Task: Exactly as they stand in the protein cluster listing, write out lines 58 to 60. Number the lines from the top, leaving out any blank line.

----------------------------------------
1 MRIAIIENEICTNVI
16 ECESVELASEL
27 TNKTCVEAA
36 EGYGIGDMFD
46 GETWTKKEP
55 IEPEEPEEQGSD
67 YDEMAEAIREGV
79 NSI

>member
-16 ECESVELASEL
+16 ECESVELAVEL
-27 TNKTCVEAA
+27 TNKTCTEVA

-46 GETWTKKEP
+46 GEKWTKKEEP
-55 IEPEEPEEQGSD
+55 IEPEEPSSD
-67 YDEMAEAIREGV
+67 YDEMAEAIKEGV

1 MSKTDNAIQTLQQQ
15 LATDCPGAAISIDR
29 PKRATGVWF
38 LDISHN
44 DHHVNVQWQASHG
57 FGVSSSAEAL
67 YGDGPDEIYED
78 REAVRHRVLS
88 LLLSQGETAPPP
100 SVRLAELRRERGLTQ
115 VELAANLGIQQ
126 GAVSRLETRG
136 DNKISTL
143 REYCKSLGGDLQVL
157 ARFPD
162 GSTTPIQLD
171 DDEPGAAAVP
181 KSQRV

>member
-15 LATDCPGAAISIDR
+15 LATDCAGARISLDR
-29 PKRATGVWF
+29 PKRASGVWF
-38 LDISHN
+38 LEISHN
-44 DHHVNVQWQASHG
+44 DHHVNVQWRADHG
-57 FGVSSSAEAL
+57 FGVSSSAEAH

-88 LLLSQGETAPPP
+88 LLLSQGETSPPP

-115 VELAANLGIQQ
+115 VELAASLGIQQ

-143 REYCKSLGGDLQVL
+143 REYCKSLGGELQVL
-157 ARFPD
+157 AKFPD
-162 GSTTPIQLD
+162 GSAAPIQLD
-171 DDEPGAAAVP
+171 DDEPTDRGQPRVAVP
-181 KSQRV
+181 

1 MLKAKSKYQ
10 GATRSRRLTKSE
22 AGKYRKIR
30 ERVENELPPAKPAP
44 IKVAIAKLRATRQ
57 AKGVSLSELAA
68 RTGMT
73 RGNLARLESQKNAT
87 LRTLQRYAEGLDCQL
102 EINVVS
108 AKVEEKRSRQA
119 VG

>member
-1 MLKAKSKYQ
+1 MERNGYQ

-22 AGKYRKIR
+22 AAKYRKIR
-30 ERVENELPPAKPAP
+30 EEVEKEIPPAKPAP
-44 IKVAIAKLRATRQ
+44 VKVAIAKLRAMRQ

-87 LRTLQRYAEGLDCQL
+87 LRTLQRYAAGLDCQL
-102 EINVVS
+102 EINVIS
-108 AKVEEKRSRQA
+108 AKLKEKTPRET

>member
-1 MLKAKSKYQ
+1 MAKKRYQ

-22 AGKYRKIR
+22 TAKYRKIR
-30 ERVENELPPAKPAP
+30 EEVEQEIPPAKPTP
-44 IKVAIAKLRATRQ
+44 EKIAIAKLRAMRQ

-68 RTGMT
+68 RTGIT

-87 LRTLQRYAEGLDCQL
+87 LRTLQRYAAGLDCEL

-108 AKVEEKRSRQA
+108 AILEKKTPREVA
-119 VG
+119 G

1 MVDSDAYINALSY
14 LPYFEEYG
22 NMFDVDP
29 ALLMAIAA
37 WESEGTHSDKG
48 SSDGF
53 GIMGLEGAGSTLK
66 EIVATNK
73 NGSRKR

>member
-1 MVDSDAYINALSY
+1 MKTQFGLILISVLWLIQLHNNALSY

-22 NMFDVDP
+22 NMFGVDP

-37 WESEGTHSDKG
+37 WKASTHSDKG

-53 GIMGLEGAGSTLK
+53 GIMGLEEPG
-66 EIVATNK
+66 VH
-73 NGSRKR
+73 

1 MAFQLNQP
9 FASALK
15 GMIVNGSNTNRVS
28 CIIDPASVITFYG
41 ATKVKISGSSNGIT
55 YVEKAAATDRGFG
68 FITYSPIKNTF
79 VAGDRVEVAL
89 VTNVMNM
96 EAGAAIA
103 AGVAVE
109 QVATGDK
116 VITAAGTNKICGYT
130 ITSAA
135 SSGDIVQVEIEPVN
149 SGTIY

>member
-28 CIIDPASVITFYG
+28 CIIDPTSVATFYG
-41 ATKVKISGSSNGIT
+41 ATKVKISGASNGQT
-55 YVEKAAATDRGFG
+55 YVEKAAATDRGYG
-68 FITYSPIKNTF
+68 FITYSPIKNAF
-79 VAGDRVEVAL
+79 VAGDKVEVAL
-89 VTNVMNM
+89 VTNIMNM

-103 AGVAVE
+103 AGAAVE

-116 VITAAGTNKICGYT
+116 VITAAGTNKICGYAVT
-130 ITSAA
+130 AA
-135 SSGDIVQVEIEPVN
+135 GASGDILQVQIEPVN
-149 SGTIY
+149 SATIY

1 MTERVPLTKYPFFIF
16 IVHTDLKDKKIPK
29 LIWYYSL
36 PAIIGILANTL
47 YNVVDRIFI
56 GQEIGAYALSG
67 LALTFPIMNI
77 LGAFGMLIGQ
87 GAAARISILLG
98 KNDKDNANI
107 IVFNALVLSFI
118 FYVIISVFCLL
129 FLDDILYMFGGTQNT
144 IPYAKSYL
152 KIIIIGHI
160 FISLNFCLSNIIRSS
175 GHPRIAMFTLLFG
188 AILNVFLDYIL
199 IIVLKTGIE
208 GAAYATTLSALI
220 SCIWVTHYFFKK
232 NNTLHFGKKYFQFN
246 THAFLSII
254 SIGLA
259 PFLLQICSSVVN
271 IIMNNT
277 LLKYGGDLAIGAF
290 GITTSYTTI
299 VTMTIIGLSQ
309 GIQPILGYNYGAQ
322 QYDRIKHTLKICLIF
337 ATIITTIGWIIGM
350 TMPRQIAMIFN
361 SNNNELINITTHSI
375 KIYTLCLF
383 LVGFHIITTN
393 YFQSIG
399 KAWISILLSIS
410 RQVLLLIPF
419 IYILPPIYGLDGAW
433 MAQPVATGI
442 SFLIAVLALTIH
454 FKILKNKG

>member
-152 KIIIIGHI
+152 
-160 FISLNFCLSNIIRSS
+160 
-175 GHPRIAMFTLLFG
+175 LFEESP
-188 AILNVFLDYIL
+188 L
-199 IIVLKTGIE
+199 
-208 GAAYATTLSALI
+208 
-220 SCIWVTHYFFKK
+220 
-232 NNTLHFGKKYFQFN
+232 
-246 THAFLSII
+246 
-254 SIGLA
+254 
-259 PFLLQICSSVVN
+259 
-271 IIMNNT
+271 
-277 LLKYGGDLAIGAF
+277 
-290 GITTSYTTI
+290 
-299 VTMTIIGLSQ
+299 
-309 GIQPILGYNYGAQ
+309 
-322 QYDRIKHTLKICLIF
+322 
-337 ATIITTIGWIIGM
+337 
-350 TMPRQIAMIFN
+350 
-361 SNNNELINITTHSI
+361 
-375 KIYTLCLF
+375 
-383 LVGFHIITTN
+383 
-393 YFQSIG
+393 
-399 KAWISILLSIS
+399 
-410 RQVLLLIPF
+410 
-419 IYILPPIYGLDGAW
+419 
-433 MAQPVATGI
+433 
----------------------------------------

+162 GSAAPIQLD
-171 DDEPGAAAVP
+171 DDEPTDRGQPRVAVP